Sixteen months ago, the Gray administration formed an eleven member Tax Revision Commission. Its members reflect a broad cross-section of philosophies and agendas. Reaching consensus on big changes seems difficult. The Commission announced this week that it would take more time to deliberate its options and try to reach more consensus. The Commission was tasked with examining the entirety of the District’s tax code, and making comprehensive recommendations for revision of the code that meets five goals:
1) Provide for fairness in the apportionment of taxes
2) Broaden the tax base
3) Make the District’s tax policy more competitive with surrounding jurisdictions
4) Encourage business growth and job creation
5) Modernize, simplify, and increase transparency of the District’s tax code.
The most important word in the Mayor’s direction to the Commission was “comprehensive.” Another way to read that is: let’s make big, impactful changes to our tax system. The individual income tax rate is the tax most visible to District residents and the one that has the most impact on consumer behavior. Of all the tax changes under consideration by the commission, an individual income tax rate reduction would have the largest impact on economic growth and job creation. It would also be the single change that would go the furthest in meeting the five stated goals of the commission. One of the reported packages of recommendation costs just $20 million per year. We feel this level of change, on a $10.5 billion municipal budget, would have virtually no impact on growth, nor consumer behavior. A more ambitious package appears to cost about $141 million per year. If the cuts are in the right place, that type of package, while still on the small side, could have positive economic effects.
It is Economic Growth DC’s position that the District’s economy must grow at a significantly higher rate in order to generate the tax revenues required to meet its spending goals. If you agree, then stimulating the District’s economy should be the top priority. Considering that the District cannot do deficit spending, a significant individual income tax rate reduction is, by far, the most stimulative measure the District can implement. Preferably, all taxpayers would benefit from this reduction, maximizing its effectiveness. If that option is not available, then a reduction for taxpayers earning less than $200,000, plus an increase in the earned income tax credit would be the most effective measures available.
An across the board rate reduction would give low to middle income residents additional disposable income, which they would be likely to spend in the District. This increased economic activity would create a considerable number of District-based jobs. Many small to mid-sized District businesses are owned by high-income residents. Reducing the individual income tax rate across the board would provide these business owners with more capital for investment, hiring, and the training of employees.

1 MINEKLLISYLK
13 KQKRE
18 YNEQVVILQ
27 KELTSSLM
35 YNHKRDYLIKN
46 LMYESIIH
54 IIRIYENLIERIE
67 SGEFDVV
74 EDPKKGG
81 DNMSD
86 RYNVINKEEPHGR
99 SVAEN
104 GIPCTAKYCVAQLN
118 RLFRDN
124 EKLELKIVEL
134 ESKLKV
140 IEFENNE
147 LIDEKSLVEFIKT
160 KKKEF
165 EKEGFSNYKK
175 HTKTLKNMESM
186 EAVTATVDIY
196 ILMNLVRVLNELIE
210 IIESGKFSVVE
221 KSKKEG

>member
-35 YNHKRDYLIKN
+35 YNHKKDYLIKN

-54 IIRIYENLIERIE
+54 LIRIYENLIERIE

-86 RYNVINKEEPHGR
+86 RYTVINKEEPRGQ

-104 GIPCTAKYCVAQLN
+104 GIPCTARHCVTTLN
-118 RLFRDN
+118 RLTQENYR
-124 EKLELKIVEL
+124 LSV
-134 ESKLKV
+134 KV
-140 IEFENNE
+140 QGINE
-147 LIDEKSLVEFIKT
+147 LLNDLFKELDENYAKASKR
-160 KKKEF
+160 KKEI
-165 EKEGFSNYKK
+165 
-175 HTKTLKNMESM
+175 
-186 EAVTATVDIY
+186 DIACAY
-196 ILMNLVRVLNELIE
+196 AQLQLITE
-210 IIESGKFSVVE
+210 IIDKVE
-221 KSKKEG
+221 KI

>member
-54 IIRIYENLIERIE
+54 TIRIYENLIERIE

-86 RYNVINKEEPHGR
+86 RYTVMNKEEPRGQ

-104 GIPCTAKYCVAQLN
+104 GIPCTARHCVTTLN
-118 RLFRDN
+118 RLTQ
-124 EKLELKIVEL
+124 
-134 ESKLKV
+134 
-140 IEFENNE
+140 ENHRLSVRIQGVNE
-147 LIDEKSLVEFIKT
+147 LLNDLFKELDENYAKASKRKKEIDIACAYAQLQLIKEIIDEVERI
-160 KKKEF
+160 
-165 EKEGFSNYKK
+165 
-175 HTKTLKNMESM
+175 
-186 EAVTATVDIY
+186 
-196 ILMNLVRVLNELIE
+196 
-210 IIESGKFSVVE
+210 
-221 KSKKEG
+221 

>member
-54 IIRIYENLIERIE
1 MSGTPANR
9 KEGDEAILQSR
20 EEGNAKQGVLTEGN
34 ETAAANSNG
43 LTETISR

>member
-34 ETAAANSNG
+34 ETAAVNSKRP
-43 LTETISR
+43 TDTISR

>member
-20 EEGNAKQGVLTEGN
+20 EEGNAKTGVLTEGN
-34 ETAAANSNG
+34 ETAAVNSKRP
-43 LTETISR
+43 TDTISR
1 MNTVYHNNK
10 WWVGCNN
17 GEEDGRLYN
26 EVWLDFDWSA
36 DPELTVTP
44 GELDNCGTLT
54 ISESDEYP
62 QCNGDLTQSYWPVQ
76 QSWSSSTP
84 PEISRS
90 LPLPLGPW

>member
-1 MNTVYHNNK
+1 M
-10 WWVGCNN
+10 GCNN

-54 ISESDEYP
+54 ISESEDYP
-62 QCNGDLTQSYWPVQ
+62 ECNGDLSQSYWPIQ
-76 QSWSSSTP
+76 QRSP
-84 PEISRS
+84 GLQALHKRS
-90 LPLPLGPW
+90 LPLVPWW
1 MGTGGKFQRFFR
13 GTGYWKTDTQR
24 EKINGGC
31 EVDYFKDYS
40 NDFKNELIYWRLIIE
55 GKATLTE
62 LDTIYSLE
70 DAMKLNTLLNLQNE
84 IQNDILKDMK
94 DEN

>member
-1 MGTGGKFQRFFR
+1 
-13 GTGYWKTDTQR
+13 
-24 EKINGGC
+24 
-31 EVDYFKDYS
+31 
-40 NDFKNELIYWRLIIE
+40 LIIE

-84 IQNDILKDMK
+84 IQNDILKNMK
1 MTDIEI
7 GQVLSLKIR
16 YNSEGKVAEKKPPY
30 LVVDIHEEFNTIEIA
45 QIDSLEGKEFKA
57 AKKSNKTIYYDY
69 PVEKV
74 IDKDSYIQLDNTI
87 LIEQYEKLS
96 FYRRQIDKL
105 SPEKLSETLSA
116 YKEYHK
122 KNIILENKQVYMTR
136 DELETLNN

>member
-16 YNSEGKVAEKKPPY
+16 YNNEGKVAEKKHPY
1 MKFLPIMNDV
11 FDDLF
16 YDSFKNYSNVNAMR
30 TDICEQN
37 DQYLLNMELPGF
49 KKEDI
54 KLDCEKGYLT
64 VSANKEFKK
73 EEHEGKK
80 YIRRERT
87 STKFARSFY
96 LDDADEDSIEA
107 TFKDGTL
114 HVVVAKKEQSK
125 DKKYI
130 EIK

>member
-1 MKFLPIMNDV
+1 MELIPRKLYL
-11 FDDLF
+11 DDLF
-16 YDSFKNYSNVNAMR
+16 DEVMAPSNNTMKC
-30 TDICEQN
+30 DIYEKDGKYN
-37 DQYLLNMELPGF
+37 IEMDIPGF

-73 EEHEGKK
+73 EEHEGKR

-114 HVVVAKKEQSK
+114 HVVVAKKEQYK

The question of whether these rate reductions are affordable revolves around the way they’re scored. The Office of Tax & Revenue has attached a dollar value to every proposed change the Commission has considered. The problem is OTR uses static scoring. Static scoring does not incorporate the increased dynamism and positive effects of increased economic growth that have longer term positive impacts on tax revenues. Dynamic scoring, while imperfect, is a more reliable predictor of the effects a tax rate reduction would have on the local economy.
Members of the commission have expressed concern about the progressivity of our local tax structure. Lower individual tax rates and increased progressivity are not mutually exclusive propositions. Done right, we can do both.
Ultimately, any discussion of taxes is a discussion about asset allocation. The fundamental question is do you believe the government or the private sector makes more efficient, effective, and more productive use of capital. It has been shown over and over that the private sector is a more efficient allocator of capital. If there is any empirical evidence that government at any level allocates capital better that the private sector, we’d like to see it. Please email us at the address below. If you agree, then you favor tax rates that are lower rather than higher.
We believe that keeping as much capital as possible in the hands of private sector actors is good for economic growth, job creation, and ultimately — tax revenues. We encourage the Commission to recommend a substantial individual income tax rate reduction as its first order of business.
Lastly, you cannot have a tax discussion without also talking about income inequality. Income inequality it real, it is detrimental to the economy, and it’s been growing steadily for the last 40 years. Short of confiscatory tax rates, we don’t believe it’s possible to legislate inequality. The best way to reduce inequality is to have an economy that grows faster, thereby creating more jobs at all skill levels (the result of an individual income tax rate cut), a more dynamic and effective job training system (paid for with the increased revenues stemming from the growth associated with the tax cut), and an improved education system (also drawing increased funding from greater revenues generated by a faster growing economy). You cannot tax your way out of income inequality.